Dear Doctor: I tripped on a curb and hit the pavement pretty hard. I didn't break a bone, but after a few days, the area around my knee started to hurt and got very sensitive. I'm told this is a bone bruise, which is a term I've never heard. What is it, and how long will it take to heal?

Dear Reader: A bruise is a traumatic injury that results in localized damage to tissues within the body. And, although we're most familiar with bruises to the skin and soft tissues, it turns out that bones can sustain bruises as well. The concept of a bone bruise arose when sensitive scans, such as an MRI, made it possible to visualize subtle areas of damage to bone tissue that don't appear on an X-ray.

This type of bruise occurs when some kind of force, such as your fall onto hard pavement, results in damage to the structure of the bone. You can also get a bone bruise playing contact sports, in a motor vehicle collision and from a physical altercation. Conditions such as arthritis, in which the ends of the bones are not protected, can also result in a bone bruise.

Also known as a bone contusion, a bone bruise is not as severe as a fracture. Instead of a complete break in the continuity of the bone, it is marked by a localized area of microfractures. Depending on the type and severity of the bruise, these can involve one or more of the three layers of tissue that make up our bones. Unlike in a fracture, however, which requires the bone to be stabilized in order to heal, someone with a bone bruise can usually continue with their daily activities.

Symptoms of a bone bruise include the pain and tenderness that you began to notice a few days after your fall. Direct pressure on the area often causes significant pain. Someone with a bone bruise may experience swelling or stiffness in the affected joint, the appearance of a hard lump, and changes to skin and tissue color. Diagnosis includes a physical exam and a detailed description of how the injury occurred. Although the damage from a bone bruise won't appear on an X-ray, your health care provider may request one in order to rule out a fracture.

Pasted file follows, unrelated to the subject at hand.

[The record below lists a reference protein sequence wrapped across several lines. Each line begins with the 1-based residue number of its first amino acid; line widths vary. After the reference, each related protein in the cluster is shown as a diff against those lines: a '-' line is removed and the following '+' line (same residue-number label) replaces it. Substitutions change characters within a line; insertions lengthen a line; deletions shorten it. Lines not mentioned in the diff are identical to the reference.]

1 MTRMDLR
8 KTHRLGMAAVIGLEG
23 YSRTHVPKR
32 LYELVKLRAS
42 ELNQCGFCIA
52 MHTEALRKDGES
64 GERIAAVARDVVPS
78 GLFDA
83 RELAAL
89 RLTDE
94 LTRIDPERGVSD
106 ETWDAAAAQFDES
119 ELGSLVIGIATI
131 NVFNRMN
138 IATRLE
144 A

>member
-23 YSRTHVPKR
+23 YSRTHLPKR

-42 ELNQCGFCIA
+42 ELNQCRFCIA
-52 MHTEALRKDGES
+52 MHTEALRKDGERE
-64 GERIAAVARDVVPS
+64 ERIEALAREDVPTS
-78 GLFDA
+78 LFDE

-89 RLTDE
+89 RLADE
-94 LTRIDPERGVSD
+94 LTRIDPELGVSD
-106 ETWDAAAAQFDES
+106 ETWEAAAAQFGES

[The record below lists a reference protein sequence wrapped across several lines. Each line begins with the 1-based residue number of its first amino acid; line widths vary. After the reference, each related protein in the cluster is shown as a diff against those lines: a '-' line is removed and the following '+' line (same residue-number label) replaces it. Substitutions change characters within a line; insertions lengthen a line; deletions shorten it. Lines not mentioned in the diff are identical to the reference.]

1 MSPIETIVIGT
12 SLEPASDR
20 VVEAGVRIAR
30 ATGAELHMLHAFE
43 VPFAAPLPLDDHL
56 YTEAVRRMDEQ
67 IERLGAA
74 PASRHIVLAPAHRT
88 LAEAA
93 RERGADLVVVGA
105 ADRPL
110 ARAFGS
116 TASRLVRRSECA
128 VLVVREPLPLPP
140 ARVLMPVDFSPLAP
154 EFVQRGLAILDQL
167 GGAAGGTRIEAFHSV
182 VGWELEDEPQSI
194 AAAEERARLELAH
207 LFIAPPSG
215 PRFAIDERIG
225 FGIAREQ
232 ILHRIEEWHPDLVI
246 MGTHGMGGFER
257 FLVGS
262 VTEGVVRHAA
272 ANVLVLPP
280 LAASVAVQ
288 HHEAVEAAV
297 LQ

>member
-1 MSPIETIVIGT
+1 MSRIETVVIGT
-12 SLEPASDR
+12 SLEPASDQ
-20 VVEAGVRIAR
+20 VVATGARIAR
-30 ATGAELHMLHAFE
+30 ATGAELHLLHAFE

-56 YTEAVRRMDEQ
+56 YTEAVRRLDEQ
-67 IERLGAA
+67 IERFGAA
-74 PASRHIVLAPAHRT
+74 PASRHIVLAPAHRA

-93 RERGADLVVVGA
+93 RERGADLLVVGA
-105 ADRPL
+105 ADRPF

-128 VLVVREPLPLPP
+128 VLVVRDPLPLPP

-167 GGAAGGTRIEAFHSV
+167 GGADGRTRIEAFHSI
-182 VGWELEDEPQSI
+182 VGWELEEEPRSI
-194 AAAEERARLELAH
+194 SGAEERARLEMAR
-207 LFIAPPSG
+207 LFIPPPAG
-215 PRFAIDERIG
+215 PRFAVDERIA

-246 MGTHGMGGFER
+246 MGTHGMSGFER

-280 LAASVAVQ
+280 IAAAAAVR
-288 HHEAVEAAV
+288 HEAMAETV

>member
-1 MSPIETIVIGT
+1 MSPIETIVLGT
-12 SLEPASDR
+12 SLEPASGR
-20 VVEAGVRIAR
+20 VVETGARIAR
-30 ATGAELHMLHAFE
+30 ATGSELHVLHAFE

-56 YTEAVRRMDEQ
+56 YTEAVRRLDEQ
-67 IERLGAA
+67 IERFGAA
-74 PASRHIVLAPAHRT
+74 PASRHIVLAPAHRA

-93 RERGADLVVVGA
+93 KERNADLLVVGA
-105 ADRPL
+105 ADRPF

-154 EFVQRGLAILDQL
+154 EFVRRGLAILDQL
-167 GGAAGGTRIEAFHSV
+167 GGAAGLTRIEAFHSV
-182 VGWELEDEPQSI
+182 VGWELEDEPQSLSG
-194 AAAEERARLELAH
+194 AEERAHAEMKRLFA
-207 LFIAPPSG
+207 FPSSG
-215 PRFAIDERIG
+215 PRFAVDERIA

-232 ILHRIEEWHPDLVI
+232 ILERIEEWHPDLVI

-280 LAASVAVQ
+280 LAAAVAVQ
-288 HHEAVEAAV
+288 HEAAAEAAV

Treatment typically begins with resting the affected limb. This includes keeping it raised above the level of your heart for a few hours per day in order to reduce swelling. The use of a brace to limit range of motion may also be recommended. Over-the-counter medications, such as acetaminophen, are usually adequate for pain. You may be asked to increase the protein, calcium and vitamin D in your diet to promote healing. Smoking impedes bone healing, so you'll be advised to stop.

Because a bone bruise isn't readily visible, it can be tempting to ignore the injury as soon as the pain begins to fade. However, this can slow the healing process, which takes at least one to two months. If your bone bruise fails to heal, it's important to follow up with your health care provider.

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